DAHNE JONES A/K/A DAHNE C. JONES A/K/A DAHNE CHRISTOPHER JONES APPELLANT
STATE OF MISSISSIPPI APPELLEE
OF JUDGMENT: 06/14/2017
FROM WHICH APPEALED: JACKSON COUNTY CIRCUIT COURT, TRIAL
JUDGE: HON. KATHY KING JACKSON
ATTORNEY FOR APPELLANT: DAHNE JONES (PRO SE)
ATTORNEY FOR APPELLEE: OFFICE OF THE ATTORNEY GENERAL BY:
JEFFREY A. KLINGFUSS
LEE, C.J., FAIR AND WILSON, JJ.
In this appeal, we must determine if Dahne Jones's
postrelease supervision (PRS) was properly revoked. Finding
no error, we affirm.
In 2001, Jones pleaded guilty to robbery. The Jackson County
Circuit Court sentenced him to ten years in the custody of
the Mississippi Department of Corrections (MDOC), with four
years to serve and six years of PRS. In July 2004, Jones was
released on PRS. In April 2005, a show-cause order was issued
summoning Jones to appear in court regarding his failure to
pay fines, court costs, and restitution as previously
ordered. Jones did not appear, and a bench warrant was issued
in May 2005 stating that Jones was in contempt of court.
On August 15, 2005, an MDOC corrections officer submitted an
affidavit detailing nine PRS violations committed by Jones,
including two positive drug tests, failure to report, and
failure to pay fines. That same day, the trial court issued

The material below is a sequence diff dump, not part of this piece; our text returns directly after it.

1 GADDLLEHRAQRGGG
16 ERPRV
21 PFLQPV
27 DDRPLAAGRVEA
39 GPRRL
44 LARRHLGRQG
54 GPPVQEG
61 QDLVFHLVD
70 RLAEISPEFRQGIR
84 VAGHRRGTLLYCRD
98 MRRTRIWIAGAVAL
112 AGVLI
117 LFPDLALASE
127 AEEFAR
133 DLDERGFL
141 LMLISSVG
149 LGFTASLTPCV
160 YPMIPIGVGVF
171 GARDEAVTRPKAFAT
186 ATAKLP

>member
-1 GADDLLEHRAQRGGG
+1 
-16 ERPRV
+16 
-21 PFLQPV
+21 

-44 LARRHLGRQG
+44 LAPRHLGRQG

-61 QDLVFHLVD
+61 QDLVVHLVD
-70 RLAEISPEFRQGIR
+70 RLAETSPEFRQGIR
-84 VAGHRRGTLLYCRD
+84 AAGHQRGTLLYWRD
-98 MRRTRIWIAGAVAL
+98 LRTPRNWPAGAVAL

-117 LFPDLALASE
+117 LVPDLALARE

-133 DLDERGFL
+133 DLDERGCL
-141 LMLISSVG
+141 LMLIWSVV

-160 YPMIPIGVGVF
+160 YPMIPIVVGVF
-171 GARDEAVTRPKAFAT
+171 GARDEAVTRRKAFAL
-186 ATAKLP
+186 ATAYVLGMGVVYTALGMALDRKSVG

an arrest warrant for Jones based upon these violations.
Jones was not apprehended at that time for reasons unknown.
Over the next two years, Jones committed several crimes in
Alabama. Ultimately, he was sentenced to a lengthy prison
term for these crimes. After being released on parole in
Alabama on August 2, 2016, the MDOC brought Jones to
Mississippi based upon the 2005 arrest warrant.
Jones received a waiver of his right to a preliminary
revocation hearing, but he refused to sign the waiver. The
waiver listed all nine of Jones's PRS violations. Jones
also received notice from the MDOC regarding a
probation-revocation hearing scheduled for August 31, 2016.
Jones refused to sign that he received the letter.
During the revocation hearing, two parole officers testified
regarding Jones's PRS violations. Based upon the evidence
presented, the trial court revoked Jones's PRS and
ordered him to serve the remainder of his sentence.
Jones filed a motion for postconviction relief (PCR), which
the trial court denied. He now appeals, asserting the
following issues that we have condensed for clarity: (1) the
trial court did not have jurisdiction to revoke his PRS; (2)
he did not receive notice of his PRS violations; (3) he was
denied a preliminary revocation hearing; (4) his counsel ...